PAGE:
Ever hesitant to complain about access?Apr 02 04:33
A photo has gone viral after a mother posted an image of her son (who uses a wheelchair) on Facebook. The image (here) shows her son at his school choir concert parked on the far side of the choir stands, so far away from the able-bodied students that he could’ve been practicing a solo.
Not surprisingly, the photo has upset thousands of parents of children with disabilities who sadly know the inclusion fight all too well. The photo that’s gotten all the attention was taken by Arla Jan Wilson of Georgia, and her little cutie in the picture is Alex Wilson. She posted the photo with an apologetic disclaimer before complaining, “I hate to vent but…,” as you see parents of kids with disabilities do so often.
It can be a hard situation to get used to for parents when they first have a disabled child. They’re not used to the disability world and all the fighting that’s required for equal access. Finding your thick skin takes time. I think that a lot of parents don’t want to be the “rude” parents causing a ruckus. I can relate to this so much.
When I found myself newly disabled, I’d get pissed certain places weren’t accessible, but I was always hesitant to complain. I never wanted to be pegged as that disabled person — the one always causing “problems.” I was determined to project only a pleasant demeanor because I wanted everyone to like me. Talk about sad.
But Arla, myself and everyone out there who’s about to complain but withholds, we need to remember this: Change is never easy and always requires a little (OK, a lot) of uncomfortableness. Remember the tireless disabled advocates of the 1970s at the University of California-Berkeley who began the fight for equal access? It took countless sit-ins and protest upon protest to get where we are today. They pissed off a lot of people who didn’t understand the equal access fight, and that was unavoidable.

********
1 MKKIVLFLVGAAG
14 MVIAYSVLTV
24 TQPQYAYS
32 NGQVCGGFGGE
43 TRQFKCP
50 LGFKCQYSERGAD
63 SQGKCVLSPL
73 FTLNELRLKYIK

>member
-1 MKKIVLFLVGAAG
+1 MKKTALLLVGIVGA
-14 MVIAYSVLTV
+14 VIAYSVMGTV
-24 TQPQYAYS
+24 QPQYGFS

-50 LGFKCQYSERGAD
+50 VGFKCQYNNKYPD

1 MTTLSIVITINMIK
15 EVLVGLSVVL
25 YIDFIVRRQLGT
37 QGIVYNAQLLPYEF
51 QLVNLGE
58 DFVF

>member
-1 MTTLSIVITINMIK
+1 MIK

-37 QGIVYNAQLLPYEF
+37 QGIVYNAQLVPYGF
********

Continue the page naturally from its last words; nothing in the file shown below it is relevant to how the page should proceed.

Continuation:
A little bitching on Facebook? Arla…have at it next time. Heck, open the flood gates. Your voice is more powerful, as your photo going viral proves, than you realize.
Have you ever second-guessed yourself before complaining about access?
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1. mimi | Apr 06 01:05
If you won't or can't speak up and hold your ground, there is always legal action. Various non-profit legal groups will represent the case without it costing money out of pocket.
2. RevDi | Apr 14 09:41
I'd love to tell Arla it gets better, but some members of the church choir where I worship while I'm on disability leave told me I didn't belong in their choir because I was in a wheelchair. I stuck it out for a year and a half, but the little kicks to my power chair by people crossing their legs, and the sighs, and the comments, and the throat clearing because I was in someone's way got to me. It was a pretty rude awakening, because the church I pastored built me a special pulpit to accommodate my chair, had the county put in a curb cut at the church, and ramped the parsonage for me. Somehow I thought all churches would be the same. I guess "open hearts, open minds, open doors" means different things to different congregations.
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Tiffiny Carlson is freelance writer and writes the “SCI Life” column for New Mobility. She's also a C6 quad from a diving accident that occurred when she was 14 years old. A lifelong resident of Minneapolis, Tiffiny has been a writer in the disability community for over 10 years and writes for several publications and blogs, as well as her personal blog BeautyAbility. Her work has also appeared in mainstream publications such as Nerve.com and Playgirl.